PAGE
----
The National Farmers' Federation is supporting Territory cattle producers as they manage ongoing uncertainty surrounding Native Title.
NFF CEO Tony Mahar said recent court decisions and proposals for legislative change had cast a shadow over the understanding reached as a consequence of the Native Title Act 1993.
'Provisions under this legislation were to design a conciliation process which would finally be resolved, as necessary, by the courts," Mr Mahar said.
"Now, 20 years later, farmers are still working to resolve uncertainty on a number of tenures. Just this week a claim lodged in 2015 has commenced community consultation in the First Peoples of the Millewa-Mallee Claim."
Producers are fearful of the consequences should the NT Government push ahead with a proposal to extend the timelines of the Non-Pastoral Use permit process, under the NT Pastoral Land Act.
"Meddling with the approval timelines will further undermine investment certainty in NT's most successful industry, serving to suffocate investment projects in red tape," Mr Mahar said.
"We need a timely and pragmatic process that delivers certainty for farmers and investors and which very importantly, acknowledges and respects the connection of traditional owners to the land.
"Native Titles issues are extremely complex and sensitive and it's important that the NT Government supports processes that ensure each party's interests are heard and valued."
A spokeswoman for the NT Government said "as a Government, we recognise the significant and valuable contribution pastoralists make to the Territory".
"Native Title holders also have rights where their native title continues, including on many pastoral leases. Which is why we have been consulting with NTCA, NLC and CLC on Non-Pastoral Use Permits," the spokeswoman said.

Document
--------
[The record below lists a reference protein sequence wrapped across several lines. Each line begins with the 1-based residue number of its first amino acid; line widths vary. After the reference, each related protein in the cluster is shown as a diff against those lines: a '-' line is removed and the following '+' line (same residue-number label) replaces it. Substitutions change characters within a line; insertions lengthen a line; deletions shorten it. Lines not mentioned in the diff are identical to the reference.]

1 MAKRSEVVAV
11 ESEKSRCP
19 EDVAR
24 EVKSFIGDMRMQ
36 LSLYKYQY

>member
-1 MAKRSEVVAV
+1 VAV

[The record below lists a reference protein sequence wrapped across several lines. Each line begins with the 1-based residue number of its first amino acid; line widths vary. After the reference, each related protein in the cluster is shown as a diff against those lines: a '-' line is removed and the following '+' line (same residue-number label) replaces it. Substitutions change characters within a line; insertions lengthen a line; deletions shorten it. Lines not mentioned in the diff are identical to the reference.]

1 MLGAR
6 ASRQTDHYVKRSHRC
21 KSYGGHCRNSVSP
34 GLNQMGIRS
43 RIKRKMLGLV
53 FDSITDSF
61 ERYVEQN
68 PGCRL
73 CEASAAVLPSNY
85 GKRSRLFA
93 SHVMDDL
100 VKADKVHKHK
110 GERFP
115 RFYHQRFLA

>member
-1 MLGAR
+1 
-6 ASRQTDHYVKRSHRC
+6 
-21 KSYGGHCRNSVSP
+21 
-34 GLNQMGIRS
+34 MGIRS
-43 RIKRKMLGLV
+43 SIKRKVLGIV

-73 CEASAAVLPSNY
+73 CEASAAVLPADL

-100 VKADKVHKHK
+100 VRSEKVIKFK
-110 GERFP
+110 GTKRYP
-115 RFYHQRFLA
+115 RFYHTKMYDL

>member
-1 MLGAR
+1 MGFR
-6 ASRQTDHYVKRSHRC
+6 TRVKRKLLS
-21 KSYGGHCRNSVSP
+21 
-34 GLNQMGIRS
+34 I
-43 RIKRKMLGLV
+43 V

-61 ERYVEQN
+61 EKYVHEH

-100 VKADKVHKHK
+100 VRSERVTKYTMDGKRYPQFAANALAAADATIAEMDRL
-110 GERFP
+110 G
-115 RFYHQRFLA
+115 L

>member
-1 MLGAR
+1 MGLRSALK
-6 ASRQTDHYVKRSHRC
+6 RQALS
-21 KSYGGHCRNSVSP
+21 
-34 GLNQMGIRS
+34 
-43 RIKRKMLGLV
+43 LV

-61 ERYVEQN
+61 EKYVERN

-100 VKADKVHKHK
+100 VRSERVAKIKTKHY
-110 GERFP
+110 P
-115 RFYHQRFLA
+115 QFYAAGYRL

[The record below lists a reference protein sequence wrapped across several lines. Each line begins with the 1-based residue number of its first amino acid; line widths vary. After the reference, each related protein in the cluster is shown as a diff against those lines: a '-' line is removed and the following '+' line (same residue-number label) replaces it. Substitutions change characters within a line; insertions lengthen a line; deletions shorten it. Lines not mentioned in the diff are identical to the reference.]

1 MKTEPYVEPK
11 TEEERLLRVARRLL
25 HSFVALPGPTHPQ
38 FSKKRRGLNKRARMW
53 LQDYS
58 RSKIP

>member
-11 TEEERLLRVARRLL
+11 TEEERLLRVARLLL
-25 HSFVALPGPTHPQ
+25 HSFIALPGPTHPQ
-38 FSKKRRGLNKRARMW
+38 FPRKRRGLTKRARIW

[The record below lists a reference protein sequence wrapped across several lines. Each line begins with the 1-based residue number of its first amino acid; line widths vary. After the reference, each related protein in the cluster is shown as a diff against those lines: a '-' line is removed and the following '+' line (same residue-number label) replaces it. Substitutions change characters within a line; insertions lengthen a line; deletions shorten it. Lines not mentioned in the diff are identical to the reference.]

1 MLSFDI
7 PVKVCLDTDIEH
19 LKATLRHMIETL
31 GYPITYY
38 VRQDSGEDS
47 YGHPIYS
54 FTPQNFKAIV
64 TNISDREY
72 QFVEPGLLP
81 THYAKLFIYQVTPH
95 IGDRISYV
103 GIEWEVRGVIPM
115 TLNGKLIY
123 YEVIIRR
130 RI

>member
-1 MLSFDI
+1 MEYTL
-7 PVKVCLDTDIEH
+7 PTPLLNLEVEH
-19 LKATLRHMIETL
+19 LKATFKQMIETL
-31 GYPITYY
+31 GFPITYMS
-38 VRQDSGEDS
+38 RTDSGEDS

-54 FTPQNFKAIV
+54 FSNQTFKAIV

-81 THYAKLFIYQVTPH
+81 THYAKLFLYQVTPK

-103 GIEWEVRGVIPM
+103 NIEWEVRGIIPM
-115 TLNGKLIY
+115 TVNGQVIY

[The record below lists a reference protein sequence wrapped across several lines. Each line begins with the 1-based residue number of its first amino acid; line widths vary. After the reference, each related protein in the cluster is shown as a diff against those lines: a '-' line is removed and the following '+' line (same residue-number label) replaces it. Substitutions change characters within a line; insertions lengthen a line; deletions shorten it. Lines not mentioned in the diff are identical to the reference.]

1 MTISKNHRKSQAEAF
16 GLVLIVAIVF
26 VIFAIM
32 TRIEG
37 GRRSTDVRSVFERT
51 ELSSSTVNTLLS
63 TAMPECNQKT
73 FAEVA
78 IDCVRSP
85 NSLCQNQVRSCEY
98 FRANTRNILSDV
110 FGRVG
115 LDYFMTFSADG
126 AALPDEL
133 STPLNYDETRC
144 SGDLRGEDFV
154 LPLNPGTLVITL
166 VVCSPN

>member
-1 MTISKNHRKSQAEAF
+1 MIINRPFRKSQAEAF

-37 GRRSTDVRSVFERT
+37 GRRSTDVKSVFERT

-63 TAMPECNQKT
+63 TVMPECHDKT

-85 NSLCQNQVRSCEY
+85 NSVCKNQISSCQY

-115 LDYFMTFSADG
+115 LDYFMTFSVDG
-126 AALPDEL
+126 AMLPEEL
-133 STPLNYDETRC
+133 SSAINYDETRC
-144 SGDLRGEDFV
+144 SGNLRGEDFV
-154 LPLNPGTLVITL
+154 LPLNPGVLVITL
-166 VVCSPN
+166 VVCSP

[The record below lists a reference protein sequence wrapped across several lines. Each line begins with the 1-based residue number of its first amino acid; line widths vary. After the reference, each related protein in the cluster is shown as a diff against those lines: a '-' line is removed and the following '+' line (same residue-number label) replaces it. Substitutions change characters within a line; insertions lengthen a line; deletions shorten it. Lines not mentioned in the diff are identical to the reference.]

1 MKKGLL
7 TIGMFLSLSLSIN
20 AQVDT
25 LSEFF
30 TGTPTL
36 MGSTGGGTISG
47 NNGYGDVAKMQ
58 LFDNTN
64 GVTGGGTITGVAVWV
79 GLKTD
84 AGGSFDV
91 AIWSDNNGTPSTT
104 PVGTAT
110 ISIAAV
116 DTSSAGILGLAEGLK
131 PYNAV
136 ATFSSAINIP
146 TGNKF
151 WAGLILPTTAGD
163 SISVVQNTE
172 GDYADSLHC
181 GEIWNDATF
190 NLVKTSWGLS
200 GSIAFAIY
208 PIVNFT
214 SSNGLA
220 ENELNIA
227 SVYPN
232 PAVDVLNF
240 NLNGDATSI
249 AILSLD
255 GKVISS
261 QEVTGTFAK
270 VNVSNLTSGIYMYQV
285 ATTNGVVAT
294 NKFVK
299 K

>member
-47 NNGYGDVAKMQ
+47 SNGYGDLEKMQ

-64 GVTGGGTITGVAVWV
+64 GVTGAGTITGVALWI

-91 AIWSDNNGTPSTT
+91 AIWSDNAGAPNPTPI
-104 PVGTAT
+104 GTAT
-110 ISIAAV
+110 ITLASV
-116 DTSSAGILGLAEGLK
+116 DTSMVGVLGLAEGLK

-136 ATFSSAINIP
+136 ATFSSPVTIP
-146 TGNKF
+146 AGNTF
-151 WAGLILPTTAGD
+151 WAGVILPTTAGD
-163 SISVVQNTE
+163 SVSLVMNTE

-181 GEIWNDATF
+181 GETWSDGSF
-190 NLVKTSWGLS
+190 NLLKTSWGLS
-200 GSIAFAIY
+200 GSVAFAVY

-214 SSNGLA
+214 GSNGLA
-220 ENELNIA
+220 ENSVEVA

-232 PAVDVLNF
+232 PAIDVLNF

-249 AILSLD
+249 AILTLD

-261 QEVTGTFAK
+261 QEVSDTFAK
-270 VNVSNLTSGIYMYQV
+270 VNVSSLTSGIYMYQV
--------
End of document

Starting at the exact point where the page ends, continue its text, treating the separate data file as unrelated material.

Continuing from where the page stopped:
"The NTCA is incorrect. The proposed policy and legislative changes will continue to facilitate non-pastoral use activities on the Territory's pastoral estate, ensuring (there are) opportunities for industry diversification and economic growth, while ensuring native title holders a greater opportunity to participate in, not just comment on, projects occurring on their land."
Earlier this year the High Court handed down the Timber Creek judgement, which articulated a mechanism for valuing land subject to compensation for breaches of Native Title.
"Then Prime Minister Keating was clear in 1993 that such compensation would be the burden of the state and the Commonwealth would help where appropriate," Mr Mahar said.
"What seems to be occurring is that some jurisdictions have been quietly transferring this obligation, through lease terms, to private individuals."
The Timber Creek judgement is being seen as the basis for also testing existing Native Title agreements with threats to revisit the terms of the Gove bauxite mine seemingly the starting point.
"In these complex and difficult times it is becoming clear that resources allocated for addressing Native Title claims are also helping advise claimants on other options for pursuing claims.
"This type of support needs to be recognised as inequitable and similar resources should be made available to those engaging in legislative reform such as the NFF.
"We need to be clear that this is a difficult and complex legal area, fully informed decision must be able to be made by all stakeholders," Mr Mahar said.
"We must safeguard against returning to the uncertainty of the early nineties."
While you're with us, you can now receive updates straight to your inbox each Friday at 6am from the Katherine Times. To make sure you're up to date with all the news, sign up here.